You could cut the atmosphere with a knife. The tension was palpable. We were on tenterhooks. We had our hearts in our mouths. We held our breaths for minutes. Then we breathed a collective sigh of relief. It was sweet revenge after 2004. "Nigeria advance to semifinals after tense penalty shoot-out."
I've run out of clichés. The Tunisian fans threatened to replicate their behaviour in 2004, when they pelted us (Nigeria fans) with plastic bottles. This was Port Said, not Tunis. We were the home team here, and wouldn't be intimidated. The Tunisia team had huge travelling support here, easily drowning out our trumpets and "he's a miracle working God" chants. But the Tunisians aren't liked in Egypt, everyone we bumped into over the last couple of days asked us to shaft Tunisia. Though not in such polite terms.
As usual, the "independent" press corps led the singing after Enyeama saved Bouazizi's penalty. I cringed (again), but also smiled because I was pleased we had won. Nigeria winning on penalties is a rare thing. We lost to Tunisia on penalties in the 2004 semifinals, and also in the 2000 final against Cameroun. I was also pleased to see Kanu score a penalty. The man of the match was Mikel, but Enyeama comes a very close second. The man has saved Nigeria time and again in this competition, and the defenders owe him half of their match winning bonus.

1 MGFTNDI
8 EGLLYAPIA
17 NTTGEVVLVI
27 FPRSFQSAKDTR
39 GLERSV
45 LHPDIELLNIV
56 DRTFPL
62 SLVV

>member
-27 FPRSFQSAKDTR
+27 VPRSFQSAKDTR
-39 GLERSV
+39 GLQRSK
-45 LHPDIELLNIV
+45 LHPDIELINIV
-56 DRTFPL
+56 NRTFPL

Sitting in front of me was a spy, sent by the Cote d'Ivoire coach, Henri Michel. If they beat Cameroun, he'd have notes to consult for our semifinal clash. As soon as Tunisia scored, he turned and said to me, "problem of concentration". The man also reckons that Mikel is a more defensive option than Jay Jay or Oruma. He shouldn't be deceived. That perception is probably due to the differing styles. Oruma and Jay Jay dribble past players, Mikel doesn't need to that. He takes players out of the game with his passes, rather than by dribbling.
Cote d'Ivoire have just won 12-11 on penalties, beating the Ghana v Cote'Ivoire 1992 final of 10-11. See you in Alexandria.